Since last year, moves by the government to sway public opinion in favor of its policies have come to the fore one after another. On June 6, the Japan Communist Party revealed that the Ground Self-Defense Force’s intelligence security unit had gathered information on the activities of organizations and individuals that opposed deployment of SDF troops in Iraq. Defense Minister Fumio Kyuma admitted that the GSDF had conducted such surveillance, although he refused to provide details.
The scope of the surveillance was stunning, covering citizens’ groups, labor unions, political parties, religious organizations and reporters. As many as 289 organizations and individuals in 41 prefectures were targeted.
Though its main mission is to protect the Japanese people, the GSDF kept some citizens under surveillance — as if they were potential enemies — just because they opposed SDF deployment in Iraq.
Like the police, the GSDF must remain politically neutral. It should refrain from conducting surveillance on citizens and exerting silent pressure on those linked to antigovernment speeches and activities. The surveillance reminds me of the military police that suppressed freedom of speech and thought during the war.
Hideki Tojo, who was prime minister when Japan started the war with the United States and Britain, was a former military police officer. Making maximum use of the military police, Tojo allegedly suppressed antiwar views of politicians and commentators.
It is noteworthy that major newspapers gave different treatment to news of the GSDF surveillance. The Asahi Shimbun and the Tokyo Shimbun put it on the front page and played it up on the domestic page, while the Yomiuri Shimbun and Sankei Shimbun treated it so casual as to virtually ignore it. This apparently reflects the diverse views regarding SDF deployment in Iraq.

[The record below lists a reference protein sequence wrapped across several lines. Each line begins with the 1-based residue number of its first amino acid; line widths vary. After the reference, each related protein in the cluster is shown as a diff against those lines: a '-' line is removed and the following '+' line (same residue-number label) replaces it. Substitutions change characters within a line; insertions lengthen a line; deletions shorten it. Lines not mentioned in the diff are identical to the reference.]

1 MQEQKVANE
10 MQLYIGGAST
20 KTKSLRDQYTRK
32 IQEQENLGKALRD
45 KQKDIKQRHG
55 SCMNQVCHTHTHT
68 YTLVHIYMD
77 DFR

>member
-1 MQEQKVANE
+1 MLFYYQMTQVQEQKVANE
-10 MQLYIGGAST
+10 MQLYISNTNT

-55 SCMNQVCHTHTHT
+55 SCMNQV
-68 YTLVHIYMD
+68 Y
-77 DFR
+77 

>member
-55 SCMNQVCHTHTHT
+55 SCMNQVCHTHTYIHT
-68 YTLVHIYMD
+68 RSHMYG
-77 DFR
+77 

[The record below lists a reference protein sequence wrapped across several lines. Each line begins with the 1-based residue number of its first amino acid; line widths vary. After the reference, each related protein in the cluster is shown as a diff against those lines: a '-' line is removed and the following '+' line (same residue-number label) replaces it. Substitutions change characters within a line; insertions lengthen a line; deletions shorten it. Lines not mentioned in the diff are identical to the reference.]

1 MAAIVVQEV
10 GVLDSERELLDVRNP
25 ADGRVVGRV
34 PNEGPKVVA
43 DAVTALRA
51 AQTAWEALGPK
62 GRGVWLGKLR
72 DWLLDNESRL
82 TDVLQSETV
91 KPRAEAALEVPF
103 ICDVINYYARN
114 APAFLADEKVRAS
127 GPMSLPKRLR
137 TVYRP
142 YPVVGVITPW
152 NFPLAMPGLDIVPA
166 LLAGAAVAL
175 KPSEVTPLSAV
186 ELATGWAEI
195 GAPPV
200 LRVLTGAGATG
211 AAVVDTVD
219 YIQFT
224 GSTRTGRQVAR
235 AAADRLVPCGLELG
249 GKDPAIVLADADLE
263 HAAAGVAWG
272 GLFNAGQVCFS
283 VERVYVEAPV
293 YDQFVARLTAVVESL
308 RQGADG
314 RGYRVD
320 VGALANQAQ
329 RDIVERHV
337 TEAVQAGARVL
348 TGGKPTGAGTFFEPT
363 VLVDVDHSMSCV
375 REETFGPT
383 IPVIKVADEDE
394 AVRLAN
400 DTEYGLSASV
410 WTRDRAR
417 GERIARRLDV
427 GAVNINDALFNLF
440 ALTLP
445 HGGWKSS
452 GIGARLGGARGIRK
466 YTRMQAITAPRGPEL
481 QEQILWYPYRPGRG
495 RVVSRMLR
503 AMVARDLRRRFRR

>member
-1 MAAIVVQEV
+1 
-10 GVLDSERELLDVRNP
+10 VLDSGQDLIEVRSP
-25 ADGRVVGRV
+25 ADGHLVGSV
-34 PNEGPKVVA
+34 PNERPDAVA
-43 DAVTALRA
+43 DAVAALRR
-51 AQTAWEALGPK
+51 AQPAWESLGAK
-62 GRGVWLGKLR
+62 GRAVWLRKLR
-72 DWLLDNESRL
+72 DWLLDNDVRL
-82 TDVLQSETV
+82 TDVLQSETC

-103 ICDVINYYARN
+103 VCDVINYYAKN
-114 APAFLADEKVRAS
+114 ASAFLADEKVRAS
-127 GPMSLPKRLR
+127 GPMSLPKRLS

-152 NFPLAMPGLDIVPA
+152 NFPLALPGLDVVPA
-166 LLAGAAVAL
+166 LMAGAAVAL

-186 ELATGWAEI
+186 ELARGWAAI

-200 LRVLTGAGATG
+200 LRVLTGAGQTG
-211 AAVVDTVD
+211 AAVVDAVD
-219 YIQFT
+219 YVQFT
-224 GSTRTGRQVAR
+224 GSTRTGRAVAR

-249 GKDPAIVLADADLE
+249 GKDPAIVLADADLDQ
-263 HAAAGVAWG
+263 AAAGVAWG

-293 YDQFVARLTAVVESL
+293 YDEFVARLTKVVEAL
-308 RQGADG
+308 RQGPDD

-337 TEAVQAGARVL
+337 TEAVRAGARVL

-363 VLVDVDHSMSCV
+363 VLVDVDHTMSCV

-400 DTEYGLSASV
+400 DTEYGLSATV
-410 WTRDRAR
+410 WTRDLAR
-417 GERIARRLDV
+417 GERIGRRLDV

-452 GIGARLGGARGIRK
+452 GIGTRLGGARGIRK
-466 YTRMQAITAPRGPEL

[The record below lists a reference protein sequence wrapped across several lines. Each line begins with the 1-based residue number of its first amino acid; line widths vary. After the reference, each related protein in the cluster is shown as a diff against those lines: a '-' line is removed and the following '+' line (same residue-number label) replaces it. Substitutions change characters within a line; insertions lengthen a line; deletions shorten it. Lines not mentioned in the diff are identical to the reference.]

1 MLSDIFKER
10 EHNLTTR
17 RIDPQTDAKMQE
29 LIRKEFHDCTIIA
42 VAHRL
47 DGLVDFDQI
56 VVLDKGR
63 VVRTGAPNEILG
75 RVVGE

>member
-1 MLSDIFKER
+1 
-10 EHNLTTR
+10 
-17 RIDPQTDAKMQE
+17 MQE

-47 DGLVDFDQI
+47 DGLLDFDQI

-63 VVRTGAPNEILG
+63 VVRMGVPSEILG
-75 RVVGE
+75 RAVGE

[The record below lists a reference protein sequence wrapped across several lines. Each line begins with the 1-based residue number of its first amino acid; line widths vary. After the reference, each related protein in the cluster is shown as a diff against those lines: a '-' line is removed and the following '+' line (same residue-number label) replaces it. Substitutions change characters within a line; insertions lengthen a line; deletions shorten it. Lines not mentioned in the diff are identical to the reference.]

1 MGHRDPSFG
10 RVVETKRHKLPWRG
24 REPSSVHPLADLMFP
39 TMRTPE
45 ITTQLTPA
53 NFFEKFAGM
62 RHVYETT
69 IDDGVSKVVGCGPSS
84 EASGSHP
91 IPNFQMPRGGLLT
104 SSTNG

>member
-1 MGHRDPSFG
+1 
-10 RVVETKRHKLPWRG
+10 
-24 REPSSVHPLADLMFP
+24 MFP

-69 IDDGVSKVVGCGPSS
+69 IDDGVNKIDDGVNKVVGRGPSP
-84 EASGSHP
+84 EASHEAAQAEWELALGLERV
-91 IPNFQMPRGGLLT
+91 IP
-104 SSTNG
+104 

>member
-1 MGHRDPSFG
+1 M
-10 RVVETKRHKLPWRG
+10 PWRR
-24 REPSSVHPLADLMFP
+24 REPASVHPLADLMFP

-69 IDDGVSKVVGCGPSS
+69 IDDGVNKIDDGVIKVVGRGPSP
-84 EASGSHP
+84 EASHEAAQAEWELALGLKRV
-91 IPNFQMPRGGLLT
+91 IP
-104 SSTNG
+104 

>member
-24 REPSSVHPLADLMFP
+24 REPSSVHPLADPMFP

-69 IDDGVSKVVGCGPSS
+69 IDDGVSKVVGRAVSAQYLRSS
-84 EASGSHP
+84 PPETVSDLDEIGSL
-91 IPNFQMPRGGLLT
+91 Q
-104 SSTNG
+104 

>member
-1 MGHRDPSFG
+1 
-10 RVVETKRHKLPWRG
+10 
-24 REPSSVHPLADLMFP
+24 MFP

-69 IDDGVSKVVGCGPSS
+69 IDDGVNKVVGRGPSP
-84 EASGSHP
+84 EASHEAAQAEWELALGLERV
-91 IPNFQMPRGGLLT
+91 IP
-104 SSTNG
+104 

Since the surveillance represented “indirect censorship” of media, as the Japan Pen Club said in its protest statement, all media should have reported the news as a serious issue.
Meanwhile, the government is blatantly trying to shape public opinion in its favor. In May, the government set up a private advisory panel of intellectuals to consider whether it is possible for Japan to exercise the right of “collective self-defense” under the Constitution. Of the 13 members appointed, 12 had reportedly said in the past that there would be no constitutional problems in exercising this right. Thus the panel’s opinion is a foregone conclusion.
In 1999, the government established guidelines for creating official advisory panels amid criticism that such panels only represented the interests of government ministries. The guidelines stipulated that a panel’s composition must ensure that its opinions are fair and balanced, that former ministry officials, older people and those who belonged to existing advisory panels be excluded from a new panel, and that efforts be made to increase the proportion of female members on a panel to 30 percent.